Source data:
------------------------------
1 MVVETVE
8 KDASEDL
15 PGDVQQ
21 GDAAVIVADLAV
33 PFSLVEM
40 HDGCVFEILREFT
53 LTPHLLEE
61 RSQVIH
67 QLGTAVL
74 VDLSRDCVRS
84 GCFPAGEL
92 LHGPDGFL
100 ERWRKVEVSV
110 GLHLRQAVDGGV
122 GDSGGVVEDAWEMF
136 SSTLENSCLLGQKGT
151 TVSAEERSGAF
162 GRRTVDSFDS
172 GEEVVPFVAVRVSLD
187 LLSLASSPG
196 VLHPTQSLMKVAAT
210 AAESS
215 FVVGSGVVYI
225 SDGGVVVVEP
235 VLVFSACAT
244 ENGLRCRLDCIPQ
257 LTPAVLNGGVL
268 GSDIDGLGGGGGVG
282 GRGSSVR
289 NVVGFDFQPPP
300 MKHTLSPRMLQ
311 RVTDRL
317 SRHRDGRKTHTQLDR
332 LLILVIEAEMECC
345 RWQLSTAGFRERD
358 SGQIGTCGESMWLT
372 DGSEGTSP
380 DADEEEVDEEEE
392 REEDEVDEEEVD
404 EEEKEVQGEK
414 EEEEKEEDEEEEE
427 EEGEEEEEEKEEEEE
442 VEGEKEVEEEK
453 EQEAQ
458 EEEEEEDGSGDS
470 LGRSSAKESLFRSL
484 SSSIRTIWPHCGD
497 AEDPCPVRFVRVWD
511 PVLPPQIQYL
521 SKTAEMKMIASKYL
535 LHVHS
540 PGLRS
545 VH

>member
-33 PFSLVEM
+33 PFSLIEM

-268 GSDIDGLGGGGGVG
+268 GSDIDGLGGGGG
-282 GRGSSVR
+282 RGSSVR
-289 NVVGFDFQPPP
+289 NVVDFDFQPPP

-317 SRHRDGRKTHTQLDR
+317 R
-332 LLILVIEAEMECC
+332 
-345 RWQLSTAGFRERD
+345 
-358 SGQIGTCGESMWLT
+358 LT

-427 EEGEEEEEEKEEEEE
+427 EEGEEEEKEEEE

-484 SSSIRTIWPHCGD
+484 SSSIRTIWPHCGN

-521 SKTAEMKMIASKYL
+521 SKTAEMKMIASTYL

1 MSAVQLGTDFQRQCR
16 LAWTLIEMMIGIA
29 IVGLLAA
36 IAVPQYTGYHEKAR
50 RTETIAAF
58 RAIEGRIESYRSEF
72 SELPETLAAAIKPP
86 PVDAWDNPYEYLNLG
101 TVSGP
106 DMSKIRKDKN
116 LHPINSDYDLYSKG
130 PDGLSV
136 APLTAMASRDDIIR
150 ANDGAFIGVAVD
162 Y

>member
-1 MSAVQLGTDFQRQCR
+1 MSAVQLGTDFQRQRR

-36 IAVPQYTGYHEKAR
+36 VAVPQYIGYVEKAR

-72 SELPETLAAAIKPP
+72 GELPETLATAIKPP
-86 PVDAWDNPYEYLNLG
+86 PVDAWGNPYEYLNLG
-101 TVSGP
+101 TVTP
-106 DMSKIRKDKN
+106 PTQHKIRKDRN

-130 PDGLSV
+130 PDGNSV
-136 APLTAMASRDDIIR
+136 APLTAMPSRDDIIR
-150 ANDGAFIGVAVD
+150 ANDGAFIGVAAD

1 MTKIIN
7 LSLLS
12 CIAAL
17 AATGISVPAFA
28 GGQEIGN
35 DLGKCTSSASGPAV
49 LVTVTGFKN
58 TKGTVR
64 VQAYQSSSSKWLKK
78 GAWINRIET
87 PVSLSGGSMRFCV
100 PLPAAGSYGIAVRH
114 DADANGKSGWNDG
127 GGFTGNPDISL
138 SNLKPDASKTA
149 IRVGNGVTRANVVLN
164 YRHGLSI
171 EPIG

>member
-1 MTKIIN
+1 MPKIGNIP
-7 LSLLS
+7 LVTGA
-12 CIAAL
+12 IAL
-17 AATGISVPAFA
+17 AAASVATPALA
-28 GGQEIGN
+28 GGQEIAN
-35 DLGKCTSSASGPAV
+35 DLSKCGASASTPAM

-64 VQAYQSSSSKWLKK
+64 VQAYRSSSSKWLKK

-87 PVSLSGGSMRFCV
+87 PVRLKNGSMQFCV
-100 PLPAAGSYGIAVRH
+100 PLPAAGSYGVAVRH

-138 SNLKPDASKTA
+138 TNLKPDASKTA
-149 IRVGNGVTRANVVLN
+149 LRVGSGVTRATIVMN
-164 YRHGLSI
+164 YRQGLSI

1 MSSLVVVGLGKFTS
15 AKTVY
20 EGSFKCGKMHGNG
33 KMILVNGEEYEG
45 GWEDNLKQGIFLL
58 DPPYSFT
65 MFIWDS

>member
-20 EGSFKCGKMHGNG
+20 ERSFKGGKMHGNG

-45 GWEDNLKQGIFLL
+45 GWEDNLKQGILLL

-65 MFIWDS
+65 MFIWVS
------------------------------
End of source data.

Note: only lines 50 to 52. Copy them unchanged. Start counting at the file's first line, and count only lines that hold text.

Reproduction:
521 SKTAEMKMIASKYL
535 LHVHS
540 PGLRS